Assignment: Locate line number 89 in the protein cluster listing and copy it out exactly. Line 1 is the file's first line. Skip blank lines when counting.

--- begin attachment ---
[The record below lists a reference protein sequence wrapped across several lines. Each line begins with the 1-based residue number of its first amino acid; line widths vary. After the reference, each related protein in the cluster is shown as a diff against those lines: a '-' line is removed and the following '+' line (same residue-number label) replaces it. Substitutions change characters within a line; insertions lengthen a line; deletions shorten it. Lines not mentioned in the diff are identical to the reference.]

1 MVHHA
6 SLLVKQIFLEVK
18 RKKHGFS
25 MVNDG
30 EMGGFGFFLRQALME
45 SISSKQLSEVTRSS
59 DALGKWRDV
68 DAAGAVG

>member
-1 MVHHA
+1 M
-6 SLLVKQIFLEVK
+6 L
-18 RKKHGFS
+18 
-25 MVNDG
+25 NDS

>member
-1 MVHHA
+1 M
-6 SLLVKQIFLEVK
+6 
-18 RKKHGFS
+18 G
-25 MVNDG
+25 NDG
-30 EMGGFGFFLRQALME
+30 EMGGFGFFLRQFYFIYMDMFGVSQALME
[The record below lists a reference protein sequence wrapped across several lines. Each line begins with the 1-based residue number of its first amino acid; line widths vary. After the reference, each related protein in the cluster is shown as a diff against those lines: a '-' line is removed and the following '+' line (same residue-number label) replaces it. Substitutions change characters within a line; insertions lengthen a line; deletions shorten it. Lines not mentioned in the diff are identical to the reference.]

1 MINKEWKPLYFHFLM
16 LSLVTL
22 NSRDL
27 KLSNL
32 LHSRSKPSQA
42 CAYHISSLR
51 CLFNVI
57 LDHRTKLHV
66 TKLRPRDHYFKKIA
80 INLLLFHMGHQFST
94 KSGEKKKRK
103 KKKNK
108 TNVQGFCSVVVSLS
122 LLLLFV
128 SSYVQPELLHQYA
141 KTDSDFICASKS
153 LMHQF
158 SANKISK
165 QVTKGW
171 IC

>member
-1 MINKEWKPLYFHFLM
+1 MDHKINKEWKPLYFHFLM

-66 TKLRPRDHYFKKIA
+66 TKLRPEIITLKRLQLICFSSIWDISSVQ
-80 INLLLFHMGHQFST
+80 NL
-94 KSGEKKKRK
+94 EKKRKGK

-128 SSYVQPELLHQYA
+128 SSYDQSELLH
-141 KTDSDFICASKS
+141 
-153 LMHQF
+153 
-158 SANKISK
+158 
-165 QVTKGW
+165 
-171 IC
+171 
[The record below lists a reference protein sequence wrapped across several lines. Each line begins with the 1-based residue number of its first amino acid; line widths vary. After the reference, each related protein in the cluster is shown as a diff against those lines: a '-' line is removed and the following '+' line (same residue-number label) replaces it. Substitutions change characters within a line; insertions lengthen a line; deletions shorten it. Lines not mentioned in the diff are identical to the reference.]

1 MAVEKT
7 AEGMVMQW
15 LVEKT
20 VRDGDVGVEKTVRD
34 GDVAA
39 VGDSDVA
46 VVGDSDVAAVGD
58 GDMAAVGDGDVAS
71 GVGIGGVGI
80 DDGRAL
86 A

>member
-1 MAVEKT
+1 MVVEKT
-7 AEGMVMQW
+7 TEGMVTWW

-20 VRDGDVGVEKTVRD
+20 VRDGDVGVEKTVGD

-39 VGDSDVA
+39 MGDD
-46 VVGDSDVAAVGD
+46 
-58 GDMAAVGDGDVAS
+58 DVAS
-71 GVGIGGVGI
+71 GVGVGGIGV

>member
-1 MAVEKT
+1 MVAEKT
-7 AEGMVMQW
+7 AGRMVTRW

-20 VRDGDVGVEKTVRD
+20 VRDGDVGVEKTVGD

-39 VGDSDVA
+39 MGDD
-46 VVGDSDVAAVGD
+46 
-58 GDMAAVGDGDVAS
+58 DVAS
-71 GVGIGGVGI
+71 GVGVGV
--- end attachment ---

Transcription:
-20 VRDGDVGVEKTVRD